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Re: [hostapix] tetraploids and octoploids in hosta...what does this mean to the

  • Subject: Re: [hostapix] tetraploids and octoploids in hosta...what does this mean to the
  • From: RBRSSR@aol.com
  • Date: Mon, 20 Dec 2004 10:03:34 EST

Regarding diploid, polyploid, tetraploid, amphidiploid and octoploids, the 
scientists among us need to know and understand all about chromosomes, but what 
do these terms mean to the average hosta gardener?

In hostas, do we only have diploid, polyploid and tetraploid, or more? I'm 
thinking Ran Lydell's H. 'Eagle's Nest' may be more than tetraploid???  

More and more we are hearing and reading about particular hostas being (or 
even may be) tetraploid. I believe these plants have thicker substance than 
their diploid counterparts, but after that it gets foggy to me. Do tetraploids 
grow slower? Do they have larger or more flowers? Will the mature size be smaller 
than diploid parents?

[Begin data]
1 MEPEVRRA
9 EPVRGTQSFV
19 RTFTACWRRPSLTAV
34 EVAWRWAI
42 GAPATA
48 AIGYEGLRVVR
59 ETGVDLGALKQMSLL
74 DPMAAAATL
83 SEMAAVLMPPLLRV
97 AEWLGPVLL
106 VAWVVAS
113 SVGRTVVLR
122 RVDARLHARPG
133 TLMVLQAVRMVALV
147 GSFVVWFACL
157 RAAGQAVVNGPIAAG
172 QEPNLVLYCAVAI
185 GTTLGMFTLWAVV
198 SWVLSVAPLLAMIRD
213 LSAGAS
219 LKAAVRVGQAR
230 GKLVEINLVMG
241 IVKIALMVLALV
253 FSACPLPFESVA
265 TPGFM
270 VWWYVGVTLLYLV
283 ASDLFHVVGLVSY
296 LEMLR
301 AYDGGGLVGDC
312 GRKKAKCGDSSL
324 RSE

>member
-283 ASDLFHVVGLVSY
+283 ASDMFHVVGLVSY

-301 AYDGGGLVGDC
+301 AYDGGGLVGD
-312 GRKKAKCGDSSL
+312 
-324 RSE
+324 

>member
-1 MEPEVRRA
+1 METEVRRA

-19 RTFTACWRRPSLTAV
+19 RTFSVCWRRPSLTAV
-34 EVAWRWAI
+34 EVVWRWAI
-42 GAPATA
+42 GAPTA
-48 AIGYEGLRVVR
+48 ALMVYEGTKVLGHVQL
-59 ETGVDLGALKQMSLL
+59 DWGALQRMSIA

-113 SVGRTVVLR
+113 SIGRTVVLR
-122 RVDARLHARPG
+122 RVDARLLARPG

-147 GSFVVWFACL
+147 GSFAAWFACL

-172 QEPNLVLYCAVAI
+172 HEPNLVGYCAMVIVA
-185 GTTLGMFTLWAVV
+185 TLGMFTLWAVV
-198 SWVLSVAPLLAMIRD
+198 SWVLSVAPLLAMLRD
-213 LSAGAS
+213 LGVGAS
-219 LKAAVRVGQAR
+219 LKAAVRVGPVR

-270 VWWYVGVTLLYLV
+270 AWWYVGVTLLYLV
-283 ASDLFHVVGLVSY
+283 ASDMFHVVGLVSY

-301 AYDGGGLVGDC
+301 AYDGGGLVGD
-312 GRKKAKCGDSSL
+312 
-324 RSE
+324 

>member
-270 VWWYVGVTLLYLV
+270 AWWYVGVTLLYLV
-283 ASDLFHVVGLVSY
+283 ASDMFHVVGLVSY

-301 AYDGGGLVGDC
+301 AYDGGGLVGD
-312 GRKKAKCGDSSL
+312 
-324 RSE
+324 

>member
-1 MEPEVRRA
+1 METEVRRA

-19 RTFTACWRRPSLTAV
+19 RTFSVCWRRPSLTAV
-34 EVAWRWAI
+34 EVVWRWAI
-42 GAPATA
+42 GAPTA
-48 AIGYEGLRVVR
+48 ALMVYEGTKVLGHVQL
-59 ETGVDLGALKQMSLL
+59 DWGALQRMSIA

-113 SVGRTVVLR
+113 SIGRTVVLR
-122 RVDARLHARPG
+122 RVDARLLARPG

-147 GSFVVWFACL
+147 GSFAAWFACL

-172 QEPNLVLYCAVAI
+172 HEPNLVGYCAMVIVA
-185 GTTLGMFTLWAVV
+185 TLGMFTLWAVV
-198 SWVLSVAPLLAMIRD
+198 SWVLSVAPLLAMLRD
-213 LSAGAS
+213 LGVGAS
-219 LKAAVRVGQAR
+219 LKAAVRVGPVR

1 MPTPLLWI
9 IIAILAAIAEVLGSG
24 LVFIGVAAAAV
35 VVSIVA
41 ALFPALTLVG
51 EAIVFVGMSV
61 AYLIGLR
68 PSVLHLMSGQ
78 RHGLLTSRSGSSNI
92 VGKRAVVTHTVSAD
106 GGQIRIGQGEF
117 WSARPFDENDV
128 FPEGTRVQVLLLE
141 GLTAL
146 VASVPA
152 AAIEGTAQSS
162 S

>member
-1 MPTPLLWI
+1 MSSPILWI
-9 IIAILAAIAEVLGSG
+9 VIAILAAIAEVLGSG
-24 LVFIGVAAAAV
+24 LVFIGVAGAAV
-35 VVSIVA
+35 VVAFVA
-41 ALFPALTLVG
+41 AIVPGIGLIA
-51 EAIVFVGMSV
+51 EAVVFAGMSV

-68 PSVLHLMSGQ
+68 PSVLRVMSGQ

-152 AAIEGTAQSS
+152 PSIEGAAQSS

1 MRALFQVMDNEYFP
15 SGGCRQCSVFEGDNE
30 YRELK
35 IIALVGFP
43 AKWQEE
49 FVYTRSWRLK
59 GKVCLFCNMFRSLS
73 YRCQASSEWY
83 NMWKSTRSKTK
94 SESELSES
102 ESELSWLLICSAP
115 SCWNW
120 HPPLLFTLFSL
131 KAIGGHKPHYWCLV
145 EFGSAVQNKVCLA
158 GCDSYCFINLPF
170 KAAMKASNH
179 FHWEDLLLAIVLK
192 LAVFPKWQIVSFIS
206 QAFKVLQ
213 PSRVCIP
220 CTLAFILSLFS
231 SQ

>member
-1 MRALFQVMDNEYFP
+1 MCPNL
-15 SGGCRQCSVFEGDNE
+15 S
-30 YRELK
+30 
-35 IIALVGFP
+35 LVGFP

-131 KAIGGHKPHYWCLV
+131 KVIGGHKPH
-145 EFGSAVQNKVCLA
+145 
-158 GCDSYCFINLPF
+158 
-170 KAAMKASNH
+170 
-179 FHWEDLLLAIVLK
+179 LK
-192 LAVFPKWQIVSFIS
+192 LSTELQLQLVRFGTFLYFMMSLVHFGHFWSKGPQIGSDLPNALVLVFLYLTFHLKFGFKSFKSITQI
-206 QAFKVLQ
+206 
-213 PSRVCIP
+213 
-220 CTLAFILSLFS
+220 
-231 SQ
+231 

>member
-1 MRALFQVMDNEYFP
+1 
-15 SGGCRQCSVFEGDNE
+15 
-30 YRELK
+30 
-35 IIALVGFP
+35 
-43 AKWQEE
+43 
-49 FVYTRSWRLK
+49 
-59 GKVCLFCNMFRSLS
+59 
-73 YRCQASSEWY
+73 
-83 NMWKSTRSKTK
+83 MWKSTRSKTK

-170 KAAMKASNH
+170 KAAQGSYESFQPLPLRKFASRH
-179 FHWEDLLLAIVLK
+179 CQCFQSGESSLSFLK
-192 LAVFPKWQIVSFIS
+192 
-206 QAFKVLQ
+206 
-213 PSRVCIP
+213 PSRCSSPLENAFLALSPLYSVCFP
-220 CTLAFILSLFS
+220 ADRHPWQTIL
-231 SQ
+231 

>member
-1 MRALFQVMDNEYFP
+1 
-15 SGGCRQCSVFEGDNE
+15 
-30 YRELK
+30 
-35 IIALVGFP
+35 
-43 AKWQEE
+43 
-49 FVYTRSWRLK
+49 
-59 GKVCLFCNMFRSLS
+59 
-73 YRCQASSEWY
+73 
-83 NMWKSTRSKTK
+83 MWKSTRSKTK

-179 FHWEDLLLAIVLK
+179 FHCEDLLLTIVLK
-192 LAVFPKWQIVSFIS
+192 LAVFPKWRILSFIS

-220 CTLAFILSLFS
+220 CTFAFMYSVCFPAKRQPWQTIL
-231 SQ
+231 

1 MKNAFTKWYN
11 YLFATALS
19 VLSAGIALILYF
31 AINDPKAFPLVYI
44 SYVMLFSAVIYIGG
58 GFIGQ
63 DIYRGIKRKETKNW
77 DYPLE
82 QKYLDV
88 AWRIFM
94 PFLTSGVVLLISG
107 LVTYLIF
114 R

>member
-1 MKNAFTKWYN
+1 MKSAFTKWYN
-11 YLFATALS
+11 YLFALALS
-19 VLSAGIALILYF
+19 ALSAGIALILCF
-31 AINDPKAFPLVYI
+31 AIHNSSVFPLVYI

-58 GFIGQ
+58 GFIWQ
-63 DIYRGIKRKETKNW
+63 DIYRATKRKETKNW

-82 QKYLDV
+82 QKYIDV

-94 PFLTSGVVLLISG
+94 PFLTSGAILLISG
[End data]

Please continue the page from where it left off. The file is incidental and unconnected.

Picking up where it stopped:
If both the pollen and pod parents are tetraploid, will all the seedlings be 
tetraploid? I assume if one of the parents is and one isn't, one would get a 
mix of seedlings, correct?

I'm sure the above has been discussed at least in bits and pieces over the 
last few years, but one can't retain everything. I would be most appreciative 
for nonscientific explanations on what all the above means to the gardener 
trying to decide which plants to purchase.

Ray Rodgers, Bartonville, IL, Zone 5    

In a message dated 12/20/2004 3:16:32 AM Central Standard Time, 
Zonneveld@rulbim.LeidenUniv.nl writes:
In my article of 2000 in Euphytica I showed several Hosta plants to 
be triploid and tetraploid . Just feeling a plant is not a good proof of 
ploidy eg Mouse Ears has thick leaves but is diploid The main 
reason that octoploids are not made in Hosta is that they likely will 
grow very badly A hexaploid was made and it hardly grew. An 
amphidiploid is not a a plant behaving like a diploid but a tetraploid 
with the diploid chromosome complements of both parents. Hosta 
may have been original a tetraploid as are many plants but it is 
beside the mark still to consider it as a polyploid ( are humans 
then  also polyploids with 46 chromosomes?). Hosta is behaving 
now fully as a diploid as is born out by the inheritance of several 
markers ( white flowers. yellow leaves, etc)
Ben J.M.Zonneveld
Institute of Biology,Leiden University, Clusius lab 
Wassenaarse weg 64, 2333 AL Leiden, The Netherlands
Zonneveld@rulbim.Leidenuniv.NL
Fax: +31-71-5274999. min temp -10C (15F)

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